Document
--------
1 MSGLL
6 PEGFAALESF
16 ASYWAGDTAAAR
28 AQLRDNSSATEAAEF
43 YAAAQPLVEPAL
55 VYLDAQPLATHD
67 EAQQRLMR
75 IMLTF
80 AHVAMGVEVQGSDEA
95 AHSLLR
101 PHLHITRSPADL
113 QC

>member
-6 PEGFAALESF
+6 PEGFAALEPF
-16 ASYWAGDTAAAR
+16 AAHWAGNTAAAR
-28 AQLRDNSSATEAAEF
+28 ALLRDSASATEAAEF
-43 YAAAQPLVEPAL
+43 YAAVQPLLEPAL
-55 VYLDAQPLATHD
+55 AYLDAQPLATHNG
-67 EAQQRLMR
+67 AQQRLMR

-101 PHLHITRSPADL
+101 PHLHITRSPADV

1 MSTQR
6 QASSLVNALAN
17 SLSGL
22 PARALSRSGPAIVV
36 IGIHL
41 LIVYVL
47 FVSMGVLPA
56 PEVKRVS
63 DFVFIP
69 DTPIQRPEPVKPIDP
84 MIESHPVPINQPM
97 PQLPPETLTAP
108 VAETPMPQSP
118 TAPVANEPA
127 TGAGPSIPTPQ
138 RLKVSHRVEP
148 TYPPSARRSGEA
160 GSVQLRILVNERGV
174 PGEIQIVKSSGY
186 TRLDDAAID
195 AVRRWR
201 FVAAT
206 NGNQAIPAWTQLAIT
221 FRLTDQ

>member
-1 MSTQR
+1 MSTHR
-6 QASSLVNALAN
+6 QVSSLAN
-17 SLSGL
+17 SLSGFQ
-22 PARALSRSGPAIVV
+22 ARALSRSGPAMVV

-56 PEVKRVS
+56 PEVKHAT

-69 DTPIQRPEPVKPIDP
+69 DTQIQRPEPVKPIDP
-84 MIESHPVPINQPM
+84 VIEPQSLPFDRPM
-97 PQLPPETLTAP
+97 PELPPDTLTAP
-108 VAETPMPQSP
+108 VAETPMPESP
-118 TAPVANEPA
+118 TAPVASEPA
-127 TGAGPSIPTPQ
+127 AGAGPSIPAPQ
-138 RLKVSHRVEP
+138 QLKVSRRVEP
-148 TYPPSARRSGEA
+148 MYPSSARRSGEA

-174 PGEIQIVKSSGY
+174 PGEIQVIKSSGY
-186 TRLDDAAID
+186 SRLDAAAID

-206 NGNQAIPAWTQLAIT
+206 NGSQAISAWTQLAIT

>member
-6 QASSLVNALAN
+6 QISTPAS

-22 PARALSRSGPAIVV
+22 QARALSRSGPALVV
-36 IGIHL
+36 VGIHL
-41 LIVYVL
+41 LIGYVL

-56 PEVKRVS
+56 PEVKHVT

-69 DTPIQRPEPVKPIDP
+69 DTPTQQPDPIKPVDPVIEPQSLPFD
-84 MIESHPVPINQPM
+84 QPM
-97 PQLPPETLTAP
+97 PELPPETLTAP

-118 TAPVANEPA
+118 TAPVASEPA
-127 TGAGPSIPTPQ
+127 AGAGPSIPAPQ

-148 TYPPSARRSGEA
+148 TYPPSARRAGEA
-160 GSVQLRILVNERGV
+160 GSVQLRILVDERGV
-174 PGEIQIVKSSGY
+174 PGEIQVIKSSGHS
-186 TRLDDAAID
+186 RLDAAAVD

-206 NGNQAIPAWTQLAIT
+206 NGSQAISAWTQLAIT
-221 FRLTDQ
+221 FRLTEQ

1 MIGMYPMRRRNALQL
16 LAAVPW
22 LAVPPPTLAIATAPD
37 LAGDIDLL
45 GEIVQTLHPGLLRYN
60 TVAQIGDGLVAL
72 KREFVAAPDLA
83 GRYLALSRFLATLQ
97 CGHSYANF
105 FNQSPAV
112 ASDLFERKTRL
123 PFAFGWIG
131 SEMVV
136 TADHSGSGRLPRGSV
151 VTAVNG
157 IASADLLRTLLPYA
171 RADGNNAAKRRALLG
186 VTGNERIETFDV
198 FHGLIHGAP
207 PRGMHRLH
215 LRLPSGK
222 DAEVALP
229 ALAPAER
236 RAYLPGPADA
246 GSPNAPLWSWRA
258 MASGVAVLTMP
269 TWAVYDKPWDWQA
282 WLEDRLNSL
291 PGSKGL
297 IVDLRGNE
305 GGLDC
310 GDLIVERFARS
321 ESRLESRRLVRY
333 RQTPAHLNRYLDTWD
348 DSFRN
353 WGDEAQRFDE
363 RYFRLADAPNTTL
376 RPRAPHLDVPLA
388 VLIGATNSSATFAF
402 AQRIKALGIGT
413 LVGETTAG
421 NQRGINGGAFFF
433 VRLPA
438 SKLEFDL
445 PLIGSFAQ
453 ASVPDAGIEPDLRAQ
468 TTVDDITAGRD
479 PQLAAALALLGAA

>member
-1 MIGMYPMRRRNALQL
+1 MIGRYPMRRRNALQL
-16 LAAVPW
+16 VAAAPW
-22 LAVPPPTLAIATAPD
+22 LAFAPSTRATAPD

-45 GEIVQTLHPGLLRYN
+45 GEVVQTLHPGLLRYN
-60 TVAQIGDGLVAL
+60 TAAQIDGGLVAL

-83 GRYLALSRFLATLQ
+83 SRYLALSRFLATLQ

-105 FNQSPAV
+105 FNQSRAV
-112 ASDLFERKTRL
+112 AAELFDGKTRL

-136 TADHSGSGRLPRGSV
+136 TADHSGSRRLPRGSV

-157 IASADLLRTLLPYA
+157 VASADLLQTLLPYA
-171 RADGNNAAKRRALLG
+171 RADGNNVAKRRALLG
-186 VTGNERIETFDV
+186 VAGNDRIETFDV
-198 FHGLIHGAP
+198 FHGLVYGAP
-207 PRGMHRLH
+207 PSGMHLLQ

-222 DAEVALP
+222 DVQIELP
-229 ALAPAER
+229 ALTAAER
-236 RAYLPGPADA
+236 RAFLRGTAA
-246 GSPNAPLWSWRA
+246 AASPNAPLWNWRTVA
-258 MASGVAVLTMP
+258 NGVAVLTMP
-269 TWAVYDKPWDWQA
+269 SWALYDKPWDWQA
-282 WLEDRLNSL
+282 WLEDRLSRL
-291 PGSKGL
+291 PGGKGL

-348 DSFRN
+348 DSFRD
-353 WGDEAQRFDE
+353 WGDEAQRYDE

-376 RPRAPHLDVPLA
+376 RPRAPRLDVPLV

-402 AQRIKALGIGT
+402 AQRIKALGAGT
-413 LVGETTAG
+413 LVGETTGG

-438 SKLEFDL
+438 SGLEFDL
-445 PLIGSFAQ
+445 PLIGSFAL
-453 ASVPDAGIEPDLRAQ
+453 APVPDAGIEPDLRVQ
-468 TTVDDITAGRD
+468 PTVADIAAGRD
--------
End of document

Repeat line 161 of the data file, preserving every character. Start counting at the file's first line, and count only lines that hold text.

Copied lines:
438 SKLEFDL